Serbia remained a ‘criminalised state’ in which the media peddled ‘inflammatory rhetoric’, the commentary continued. And ‘Serbia’s media and judiciary are less independent today than two years ago. The myriad intelligence services still appear out of control and engage primarily in spying on domestic political opponents.’ 9

Unlike the Croats, the Serbs scorned the basic requirement of cooperation with the ICTY as a precondition for advancing towards EU membership. By 2005 Zagreb reluctantly shared security files with the tribunal that enabled Spanish police to track down and arrest fugitive Croat General Ante Gotovina for extradition to The Hague. By contrast, Belgrade’s army and secret services, with a wink and a nod, protested over 16 and 13 years respectively that in South Dakota-sized Serbia they could never find either Ratko Mladic, the commander of Serb troops at the Srebrenica slaughter, or his political counterpart Radovan Karadzic. As a consequence, by summer of 2013 Serbia would still be waiting even to open EU membership talks as neighbouring Croatia entered the club.

Even many of the activists who had toppled Milosevic in 2000 supported the Socialists and Radicals in resisting EU demands and seeing themselves as victims of an anti-Serb West. The most conspicuous example was Vojislav Kostunica, the constitutional law professor and translator of America’s Federalist Papers into Serbian who issued from the nationalist intellectual milieu but shunned Milosevic, and was therefore nominated by the democratic opposition to run for president in 2000 in order to draw nationalist votes away from Milosevic. In an increasingly acrimonious split with Djindjic, Kostunica vehemently opposed sending Milosevic and other indictees to The Hague. By March 2004, he quit altogether his alliance with the Democratic Party of the murdered prime minister to become Serbian prime minister himself, at the head of a coalition with the Radicals. His government lasted four years in unhappy cohabitation with Boris Tadic, the new Serbian president and Djindjic’s successor as Democratic Party leader.

In this atmosphere, the Radicals, distancing themselves somewhat from the more extravagant claims of their imprisoned founder but still preserving their role as the most extreme of the ultranationalists in Serbia, won a plurality in the 2003 and 2007 parliamentary elections. However, the party’s acting head in Belgrade, Tomislav Nikolic—who demanded only that Serbia’s police and army reoccupy Kosovo, and not also Bosnia, as his boss Seselj demanded—lost narrowly to Boris Tadic in the presidential elections of 2004 and 2008. Tadic eked out a victory both times by agreeing that of course Kosovo must belong to Serbia, but adding, disingenuously, that gaining EU membership was compatible with retaking Kosovo. To the contrary, the Radicals and Prime Minister Kostunica’s DSS party, which together held 46% of parliamentary seats throughout most of the decade, demonised the EU and argued that bowing to its diktat would mean the surrender of Serbia’s putative rule over Kosovo. 10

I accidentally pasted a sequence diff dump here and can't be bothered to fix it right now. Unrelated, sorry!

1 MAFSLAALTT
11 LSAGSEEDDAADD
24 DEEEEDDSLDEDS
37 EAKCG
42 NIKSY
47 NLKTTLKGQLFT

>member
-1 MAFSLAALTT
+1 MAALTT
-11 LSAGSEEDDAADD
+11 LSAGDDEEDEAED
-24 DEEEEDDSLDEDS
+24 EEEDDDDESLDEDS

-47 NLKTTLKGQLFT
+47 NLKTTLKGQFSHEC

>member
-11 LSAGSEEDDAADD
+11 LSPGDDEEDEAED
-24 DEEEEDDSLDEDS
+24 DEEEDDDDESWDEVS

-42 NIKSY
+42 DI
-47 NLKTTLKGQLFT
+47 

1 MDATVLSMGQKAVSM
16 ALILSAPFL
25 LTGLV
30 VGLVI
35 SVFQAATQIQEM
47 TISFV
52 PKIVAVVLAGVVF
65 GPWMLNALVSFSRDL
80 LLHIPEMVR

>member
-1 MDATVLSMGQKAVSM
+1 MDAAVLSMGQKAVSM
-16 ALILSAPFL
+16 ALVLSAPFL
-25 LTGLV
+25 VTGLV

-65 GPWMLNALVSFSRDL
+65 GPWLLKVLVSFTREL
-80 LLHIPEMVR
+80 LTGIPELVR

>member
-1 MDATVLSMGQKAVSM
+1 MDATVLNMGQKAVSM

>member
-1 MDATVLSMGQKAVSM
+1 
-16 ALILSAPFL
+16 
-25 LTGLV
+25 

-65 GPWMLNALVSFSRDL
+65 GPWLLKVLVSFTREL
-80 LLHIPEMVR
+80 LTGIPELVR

In spring 2006 Slobodan Milosevic died of a heart attack before the completion of his trial at The Hague. In his place, Ivica Dacic was elected to lead the weakened Socialist Party as the young moderniser who might revive its fortunes. By then the party had sunk to an 8% share of the votes, as its anti-Western Slavophile supporters deserted to the Radicals and the DSS en masse. It became no more than a me-too appendage to these parties in passing the slapdash post-Tito constitution that aimed primarily at declaring Kosovo an inalienable part of Serbia, thereby branding as treason any negotiations or compromise on Kosovo’s status.

Secession of Kosovo

The gravest crisis in the post-war Balkans erupted with the long-postponed secession of Kosovo from Serbia in February 2008. After 18 months of dead- end negotiations, a troika of the European Union, the United States and Russia broke up without having agreed on a final status to end the interim UN administration of Kosovo established in 1999. For the EU and the United States, any return of Kosovo to Serbian sovereignty was unthinkable after Milosevic’s juggernaut had killed 10,000 ethnic Albanians in the province, forcibly expelled more than half of the Albanian population from their homes and poisoned wells by throwing dead livestock into them. For the Russians, any formalisation of Kosovo’s de facto severance from Serbian sovereignty was equally unthinkable.

Yet spasms of Albanian-Serb violence in Kosovo and Serbia in the previous decade convinced the West that continued limbo in Kosovo would risk reigniting the 1999 conflagration. It therefore chose a unilateral declaration of independence by Kosovo as the last resort, the least worst of all the bad options. But it qualified the new independence as supervised by a new EU Rule of Law Mission (EULEX) and still protected for an indefinite period by the NATO-led Kosovo Force (KFOR) peacekeepers; the future army of Kosovo was told by its Western mentors to follow the practice of the Kosovo Police in recruiting ethnic Serbs, as well as Albanians, and was kept in embryo for the foreseeable future.